Leaseholders at the fancy Timber Wharf in Manchester are facing a £1 million bill to pay for a new roof, only 12 years after the site was completed.
It is claimed that the building has been beset with leaks within two years of being completed and conditions in some of the flats are so bad that they are uninhabitable.
Several of the penthouses on the top floor have holes in the ceiling where the plaster has come down, and water runs down the walls.
One woman owner in London has reputedly been unable to rent out her property for two years.
Tom Coyle, who bought a £300,000 duplex in 2005, claims he has leaks in the apartment on both the top eighth floor, and on the seventh.
“It is a truly appalling situation here, where some flats cannot be occupied or rented out because of the water,” he said.
The 181-flat development in Castlefield was built in 2002 by fashionable regeneration housebuilder Urban Splash, founded by Tom Bloxham MBE, whose offices are in the building.
As well as being the site’s freeholder, Urban Splash also owns 16 leasehold apartments that are rented out.
All leaseholders have been served a section 20 notice to raise £980,000 for the new roof, meaning contributions will vary between £2,000 and £8,000.
LKP was alerted to the issues by residents after two articles appeared on the Manchester Confidential website in December and January.
LKP has asked Urban Splash for a statement to clarify the situation, which has also been copied in to Lucy Powell, the local Labour MP for Manchester Central, and Sir Peter Bottomley, who is heading inquiries into leasehold abuses at Westminster.
Liability for the works is disputed but, astonishingly, has not to date resulted in litigation.
The building was completed by Urban Splash Projects, which has ceased trading, and for some reason – it is claimed – the roof was not covered by the NHBC warranty. The explanation – which has not been subjected to legal scrutiny – is that the warranty did not cover flat roofs.
There are additional issues concerning the maintenance of the building, which are an obligation of the freeholder, in this case Urban Splash.
The residents control the building through the Timber Wharf Management Company, although the managing agent Mainstay was initially appointed by Urban Splash. Indeed, Mainstay manage all Urban Splash’s 18 freeholds.
“It is an on-going nightmare for owners,” said one resident. “Some have not wanted this to be exposed because it could damage the building’s reputation and affect values, but it needs to be brought into the public arena.”
It is understood that BBC’s Rip-Off Britain has been briefed about problems on the site.
It would appear that mortgage lenders are well aware of the problems at Timber Wharf, with sales falling through owing to the on-going problems at the site.
The problems at Timber Wharf are a serious embarrassment for Urban Splash, which was founded by Bloxham shortly after he was a student in Manchester.
With his Japanese pyjama suits, trilby and peroxide goatee beard, Bloxham stood out as the epitome of cool amid the other suited and paunchy house-builders.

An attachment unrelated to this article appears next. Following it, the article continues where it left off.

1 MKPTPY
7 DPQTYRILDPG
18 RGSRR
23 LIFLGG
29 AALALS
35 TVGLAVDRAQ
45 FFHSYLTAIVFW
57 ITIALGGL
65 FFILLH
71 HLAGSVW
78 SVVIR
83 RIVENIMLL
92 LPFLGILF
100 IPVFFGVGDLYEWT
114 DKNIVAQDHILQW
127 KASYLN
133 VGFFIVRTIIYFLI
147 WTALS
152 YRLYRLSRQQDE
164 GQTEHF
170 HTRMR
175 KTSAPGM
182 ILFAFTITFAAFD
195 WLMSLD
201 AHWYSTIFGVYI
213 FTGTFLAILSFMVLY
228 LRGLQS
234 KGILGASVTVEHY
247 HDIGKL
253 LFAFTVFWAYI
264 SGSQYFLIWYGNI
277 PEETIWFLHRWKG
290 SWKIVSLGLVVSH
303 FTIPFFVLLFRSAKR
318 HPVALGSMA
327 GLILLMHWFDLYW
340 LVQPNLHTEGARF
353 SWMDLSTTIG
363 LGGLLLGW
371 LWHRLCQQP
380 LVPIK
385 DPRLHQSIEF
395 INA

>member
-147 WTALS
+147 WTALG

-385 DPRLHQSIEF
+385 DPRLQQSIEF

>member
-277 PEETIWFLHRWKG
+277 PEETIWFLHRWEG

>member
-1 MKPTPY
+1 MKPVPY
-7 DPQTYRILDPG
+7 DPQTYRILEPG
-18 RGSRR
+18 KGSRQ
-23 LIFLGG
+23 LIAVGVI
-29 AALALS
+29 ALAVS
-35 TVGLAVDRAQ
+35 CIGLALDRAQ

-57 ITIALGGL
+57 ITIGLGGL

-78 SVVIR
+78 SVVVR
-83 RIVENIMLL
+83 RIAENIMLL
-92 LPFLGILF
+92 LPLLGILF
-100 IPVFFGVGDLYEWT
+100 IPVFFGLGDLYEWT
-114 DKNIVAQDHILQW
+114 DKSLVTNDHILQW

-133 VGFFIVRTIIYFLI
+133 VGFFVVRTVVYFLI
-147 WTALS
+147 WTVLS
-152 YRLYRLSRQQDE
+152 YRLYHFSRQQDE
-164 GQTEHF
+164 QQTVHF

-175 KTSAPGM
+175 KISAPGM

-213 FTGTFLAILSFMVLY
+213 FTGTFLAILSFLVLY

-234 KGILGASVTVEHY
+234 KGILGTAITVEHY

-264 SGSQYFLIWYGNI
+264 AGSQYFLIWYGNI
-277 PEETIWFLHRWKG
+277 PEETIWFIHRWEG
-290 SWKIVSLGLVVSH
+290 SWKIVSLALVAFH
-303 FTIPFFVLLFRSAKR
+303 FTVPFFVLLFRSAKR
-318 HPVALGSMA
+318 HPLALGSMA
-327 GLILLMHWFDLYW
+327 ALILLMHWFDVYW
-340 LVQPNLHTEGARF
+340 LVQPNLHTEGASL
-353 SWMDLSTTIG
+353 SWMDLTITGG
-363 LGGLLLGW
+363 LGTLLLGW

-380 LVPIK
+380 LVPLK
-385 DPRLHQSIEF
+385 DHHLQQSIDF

Throughout the boom years, Urban Splash was credited with a string of major regeneration works in Manchester, Sheffield and the landmark naval dockyard in Plymouth.
But in the downturn, the debts piled up – as they have for most house-builders – and in 2012 Urban Splash was reporting loses of £9.3 million and debts of £234 million.
“Bloxham repeatedly tells us he has not got the money to sort out Timber Wharf and the banks won’t give it to him,” said Coyle.
Another told Manchester Confidential:
“It irks all of us to see Urban Splash boast about all the awards the development has won whilst really the building has never been watertight and had defects from the start, and now the company is leaving the owners to pay the £1m plus bill.
“I, like many owners, struggle to understand how Urban Splash can avoid their responsibilities.”
For its 16 apartments and offices Urban Splash will have to pay £186,000 in contribution to the new roof.
Manchester Confidential reports that it has offered £155,000 towards the costs of the roof, provided the residents waive any legal challenge.
Two weeks ago, Urban Splash is reported as having proposed selling the building’s freehold to raise the £1 million to pay for the work, with leaseholders then paying it back through annual ground rent charges.
At present, the leaseholders pay no ground rent at all.
Property manager Mainstay is being credited in the reports with trying to resolve issues for the leasehold owners, in spite of its commercial involvement with Urban Splash at all its other sites.
One resident said: “Re: Mainstay, let’s just say that a number of us are maintaining a healthy skepticism and think the board of directors (of the residents’ company) need to continue to proactively drive the problem’s resolution.”
LKP will publish Urban Splash’s statement when it is received.
Thank you for your email of 5th February to our Chairman, Tom Bloxham. He has asked me to respond on his behalf.
I note that you say you have been contacted by residents at Timber Wharf. I’m afraid that we are at this point unable to address the questions you have raised.
Please be assured that we are working very hard with residents (via their appointed representatives on the management company), and also with Mainstay, their appointed managing agents, to resolve the issues with the roof and water ingress at the site.
We do not believe that it is in the interest of any of the parties to have this discussion in public, in the press or with third parties, though you may wish to direct any questions to the directors of Timber Wharf Management Limited, or to Mainstay.